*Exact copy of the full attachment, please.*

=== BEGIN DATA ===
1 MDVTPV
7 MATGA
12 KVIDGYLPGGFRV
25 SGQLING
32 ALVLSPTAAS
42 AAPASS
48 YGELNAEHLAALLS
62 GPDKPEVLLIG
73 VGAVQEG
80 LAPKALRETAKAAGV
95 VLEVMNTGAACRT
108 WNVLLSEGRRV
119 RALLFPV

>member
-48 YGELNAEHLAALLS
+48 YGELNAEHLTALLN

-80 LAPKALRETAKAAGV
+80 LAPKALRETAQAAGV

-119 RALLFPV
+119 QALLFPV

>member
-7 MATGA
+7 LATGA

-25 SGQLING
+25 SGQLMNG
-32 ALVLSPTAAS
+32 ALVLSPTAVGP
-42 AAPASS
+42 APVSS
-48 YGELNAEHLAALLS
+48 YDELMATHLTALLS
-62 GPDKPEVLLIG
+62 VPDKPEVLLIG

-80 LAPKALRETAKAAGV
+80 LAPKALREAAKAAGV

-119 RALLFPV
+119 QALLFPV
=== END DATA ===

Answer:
1 MDVTPV
7 MATGA
12 KVIDGYLPGGFRV
25 SGQLING
32 ALVLSPTAAS
42 AAPASS
48 YGELNAEHLAALLS
62 GPDKPEVLLIG
73 VGAVQEG
80 LAPKALRETAKAAGV
95 VLEVMNTGAACRT
108 WNVLLSEGRRV
119 RALLFPV

>member
-48 YGELNAEHLAALLS
+48 YGELNAEHLTALLN

-80 LAPKALRETAKAAGV
+80 LAPKALRETAQAAGV

-119 RALLFPV
+119 QALLFPV

>member
-7 MATGA
+7 LATGA

-25 SGQLING
+25 SGQLMNG
-32 ALVLSPTAAS
+32 ALVLSPTAVGP
-42 AAPASS
+42 APVSS
-48 YGELNAEHLAALLS
+48 YDELMATHLTALLS
-62 GPDKPEVLLIG
+62 VPDKPEVLLIG

-80 LAPKALRETAKAAGV
+80 LAPKALREAAKAAGV

-119 RALLFPV
+119 QALLFPV